Hobbes’s argument about natural reason is an epistemological position about the way to reach the truth and the obstacles that stand in our way.29 The primary obstacle was that Kingdom of Darkness where “Ecclesiastiques take from young men, the use of Reason, by Charms compounded of Metaphysiques, and Miracles, and Traditions, and Abused Scripture, whereby they are good for nothing else, but to execute what they command them”, just as the fairies “take young Children out of their Cradles” and “change them into Naturall Fools, which Common people do therefore call Elves, and are apt to mischief”.30 Against the “unpleasing priests”,31 who attempt to extinguish the light of reason in the laity, Hobbes tells us most famously: “it is unreasonable in them, who teach there is such danger in every little Errour, to require of a man endued with Reason of his own, to follow the Reason of any other man, or of the most voices of many other men”.32
Hobbes’s argument is therefore not only that we are all naturally rational at least to the extent required to outsmart those dangerous fairies, but that even if we are not all equally rational, we should be—or at least acknowledge that we are—in order to put an end to this darkness.33 Precisely in the same manner, it is crucial for Hobbes to establish the idea of equal, universal, natural reason to show us how we can agree on making peace and keeping covenants. Therefore, it is critical that we understand that—at least until the Second Coming—we live in God’s natural kingdom, “wherein he governeth as many of Mankind as acknowledge his Providence, by the naturall Dictates of Right Reason”.34
This is precisely what Hobbes’s well-known fool, who refuses to acknowledge God, fails to understand. The fool, or the irrational deceiver, is destined to stay outside of society and outside of God’s natural kingdom.35 This is the lesson that we must learn: whereas the fool is placed literally nowhere, Hobbes’s God places us in the right starting point towards the peaceful and just society, having given us natural reason which we must employ. Whereas the fool acts in complete contrast to natural reason, Hobbes based his political theory precisely on this element. Natural reason is the key element in Hobbes’s political theory: without it there is simply no understanding of the laws of nature, and consequently no covenant, no commonwealth, no Leviathan, no survival.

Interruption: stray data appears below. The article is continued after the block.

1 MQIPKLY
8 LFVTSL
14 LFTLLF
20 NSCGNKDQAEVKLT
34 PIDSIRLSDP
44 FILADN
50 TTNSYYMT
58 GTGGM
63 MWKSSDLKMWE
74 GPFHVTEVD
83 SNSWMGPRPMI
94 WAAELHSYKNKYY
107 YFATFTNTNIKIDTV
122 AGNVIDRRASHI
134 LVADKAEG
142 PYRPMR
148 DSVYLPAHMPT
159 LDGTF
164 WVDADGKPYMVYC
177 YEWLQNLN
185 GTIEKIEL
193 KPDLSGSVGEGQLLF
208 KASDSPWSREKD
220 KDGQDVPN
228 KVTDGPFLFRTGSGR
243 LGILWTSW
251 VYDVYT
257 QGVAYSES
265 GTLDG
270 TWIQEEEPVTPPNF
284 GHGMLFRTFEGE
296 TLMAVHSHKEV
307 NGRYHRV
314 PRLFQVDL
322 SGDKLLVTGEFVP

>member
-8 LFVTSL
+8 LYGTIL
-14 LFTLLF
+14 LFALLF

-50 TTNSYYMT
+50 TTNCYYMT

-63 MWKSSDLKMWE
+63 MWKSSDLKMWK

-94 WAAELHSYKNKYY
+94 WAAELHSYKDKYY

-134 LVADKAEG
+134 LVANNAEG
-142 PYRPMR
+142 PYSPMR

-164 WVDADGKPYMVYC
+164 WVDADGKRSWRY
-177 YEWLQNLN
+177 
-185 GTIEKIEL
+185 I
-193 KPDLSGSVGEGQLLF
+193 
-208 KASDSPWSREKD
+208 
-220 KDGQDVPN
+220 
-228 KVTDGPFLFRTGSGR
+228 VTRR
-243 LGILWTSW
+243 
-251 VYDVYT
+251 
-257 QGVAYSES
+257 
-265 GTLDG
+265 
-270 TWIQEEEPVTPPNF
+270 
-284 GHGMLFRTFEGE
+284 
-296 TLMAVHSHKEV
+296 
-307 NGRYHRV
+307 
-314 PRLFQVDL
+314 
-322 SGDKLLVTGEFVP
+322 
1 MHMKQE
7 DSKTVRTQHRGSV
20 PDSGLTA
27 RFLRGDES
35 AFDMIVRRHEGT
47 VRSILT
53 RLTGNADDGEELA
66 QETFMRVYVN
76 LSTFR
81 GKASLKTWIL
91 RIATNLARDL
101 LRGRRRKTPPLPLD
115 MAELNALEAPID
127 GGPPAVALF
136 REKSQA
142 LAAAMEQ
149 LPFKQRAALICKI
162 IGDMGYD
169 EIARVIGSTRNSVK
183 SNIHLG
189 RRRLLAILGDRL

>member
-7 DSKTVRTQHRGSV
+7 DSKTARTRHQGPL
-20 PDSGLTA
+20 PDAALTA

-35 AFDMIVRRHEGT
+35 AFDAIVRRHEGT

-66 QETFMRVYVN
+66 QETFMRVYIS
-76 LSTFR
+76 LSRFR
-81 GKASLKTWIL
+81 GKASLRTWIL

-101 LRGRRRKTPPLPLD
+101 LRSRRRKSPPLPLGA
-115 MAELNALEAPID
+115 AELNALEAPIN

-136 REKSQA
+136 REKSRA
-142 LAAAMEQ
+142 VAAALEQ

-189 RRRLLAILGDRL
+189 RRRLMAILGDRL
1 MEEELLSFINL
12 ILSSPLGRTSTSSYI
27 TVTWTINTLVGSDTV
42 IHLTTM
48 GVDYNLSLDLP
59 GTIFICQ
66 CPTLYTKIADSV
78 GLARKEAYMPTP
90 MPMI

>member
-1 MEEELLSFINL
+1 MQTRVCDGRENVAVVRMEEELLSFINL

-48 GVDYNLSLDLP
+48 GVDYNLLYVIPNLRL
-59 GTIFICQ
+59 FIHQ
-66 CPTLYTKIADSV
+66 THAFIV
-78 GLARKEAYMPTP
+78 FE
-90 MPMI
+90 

So the Geometrician, from the Construction of Figures, findeth out many Properties thereof; and from the Properties, new Ways of their Construction, by Reasoning; to the end to be able to measure Land, and Water; and for infinite other uses. So the Astronomer, from the Rising, Setting, and Moving of the Sun, and Starres, in divers parts of the Heavens, findeth out the Causes of Day, and Night, and of the different Seasons of the Year; whereby he keepeth an account of Time: And the like of other Sciences.38
The end of science is the demonstration of the causes and generations of things; which if they be not in the definitions, they cannot be found in the conclusion of the first syllogism, that is made from those definitions; and if they be not in the first conclusion, they will not be found in any further conclusion deduced from that; and, therefore, by proceeding in this manner, we shall never come to science.42
The logical action of moving from causes to effects and vice versa is essentially the same as proceeding from names to syllogisms, which we have seen that for Hobbes is the primary work of scientific reasoning.43 Surely, this is a sophisticated process. Those who master it gain vast, certain knowledge, namely, the science of causes: “we are then said to know any effect, when we know that there be causes of the same, and in what subject those causes are, and in what subject they produce that effect, and in what manner they work the same”.44
We know, therefore, that the development of scientific reason requires complex methods and hence diligence and time. It is therefore rather exclusive and quite obviously a matter of specialisation. But what is the precise relationship between natural reason and scientific reason, or between natural reason and philosophy? What are the necessary conditions for us to be able to upgrade our use of reason? Is this upgrade merely quantitative or also qualitative? These questions are not fully addressed by Hobbes but he did make a few suggestions in this regard. It is important to try to answer these questions, not only as a theoretical puzzle, but as a crucial key to the understanding of the power of reason in Hobbes’s political theory, and his vision as to the ideal, rational commonwealth.